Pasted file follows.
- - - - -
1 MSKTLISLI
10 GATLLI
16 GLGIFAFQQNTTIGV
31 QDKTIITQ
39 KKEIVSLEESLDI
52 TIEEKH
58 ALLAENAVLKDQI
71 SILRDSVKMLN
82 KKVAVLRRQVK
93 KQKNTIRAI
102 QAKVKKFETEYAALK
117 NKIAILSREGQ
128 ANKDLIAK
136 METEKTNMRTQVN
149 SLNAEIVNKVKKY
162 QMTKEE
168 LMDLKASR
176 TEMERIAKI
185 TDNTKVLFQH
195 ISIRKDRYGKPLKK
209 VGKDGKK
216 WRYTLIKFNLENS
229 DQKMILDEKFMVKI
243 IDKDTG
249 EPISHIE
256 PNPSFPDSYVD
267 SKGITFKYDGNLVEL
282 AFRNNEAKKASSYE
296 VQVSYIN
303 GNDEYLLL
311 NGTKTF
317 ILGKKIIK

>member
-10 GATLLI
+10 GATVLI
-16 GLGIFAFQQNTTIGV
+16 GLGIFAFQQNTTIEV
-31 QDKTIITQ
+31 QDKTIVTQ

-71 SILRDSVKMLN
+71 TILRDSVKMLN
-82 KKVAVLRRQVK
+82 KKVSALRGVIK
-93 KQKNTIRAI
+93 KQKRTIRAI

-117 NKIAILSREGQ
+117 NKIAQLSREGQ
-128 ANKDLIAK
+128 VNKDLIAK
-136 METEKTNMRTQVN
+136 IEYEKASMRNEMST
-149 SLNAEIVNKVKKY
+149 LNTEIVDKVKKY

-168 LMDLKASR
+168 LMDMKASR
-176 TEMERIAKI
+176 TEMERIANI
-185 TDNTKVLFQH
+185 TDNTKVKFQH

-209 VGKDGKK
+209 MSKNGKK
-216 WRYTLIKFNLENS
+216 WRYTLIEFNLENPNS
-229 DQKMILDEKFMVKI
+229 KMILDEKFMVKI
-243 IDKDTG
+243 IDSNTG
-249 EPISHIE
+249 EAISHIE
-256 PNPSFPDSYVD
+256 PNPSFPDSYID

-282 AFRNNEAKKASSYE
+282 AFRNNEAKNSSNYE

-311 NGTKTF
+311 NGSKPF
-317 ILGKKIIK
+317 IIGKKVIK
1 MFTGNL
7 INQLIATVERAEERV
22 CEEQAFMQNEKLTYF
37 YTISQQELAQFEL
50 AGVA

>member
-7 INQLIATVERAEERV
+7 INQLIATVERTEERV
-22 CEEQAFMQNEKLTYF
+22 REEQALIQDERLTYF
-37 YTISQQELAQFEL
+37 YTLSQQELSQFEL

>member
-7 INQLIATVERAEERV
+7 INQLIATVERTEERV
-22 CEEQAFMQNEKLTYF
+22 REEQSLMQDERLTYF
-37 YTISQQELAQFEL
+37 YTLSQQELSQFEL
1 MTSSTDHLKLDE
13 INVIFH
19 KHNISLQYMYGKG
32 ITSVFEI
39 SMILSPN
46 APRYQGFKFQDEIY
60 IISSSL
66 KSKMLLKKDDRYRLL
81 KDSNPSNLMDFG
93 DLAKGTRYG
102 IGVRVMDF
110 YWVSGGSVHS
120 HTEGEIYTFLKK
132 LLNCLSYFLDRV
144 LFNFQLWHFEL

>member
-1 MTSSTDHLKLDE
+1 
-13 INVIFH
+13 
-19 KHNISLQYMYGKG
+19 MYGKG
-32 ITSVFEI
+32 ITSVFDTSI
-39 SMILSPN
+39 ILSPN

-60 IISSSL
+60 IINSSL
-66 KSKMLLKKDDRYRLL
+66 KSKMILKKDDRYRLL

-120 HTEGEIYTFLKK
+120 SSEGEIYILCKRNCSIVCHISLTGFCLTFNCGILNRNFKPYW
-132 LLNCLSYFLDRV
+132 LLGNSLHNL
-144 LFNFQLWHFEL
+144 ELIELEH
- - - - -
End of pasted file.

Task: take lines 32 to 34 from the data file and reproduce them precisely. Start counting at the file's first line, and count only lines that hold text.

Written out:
317 ILGKKIIK

>member
-10 GATLLI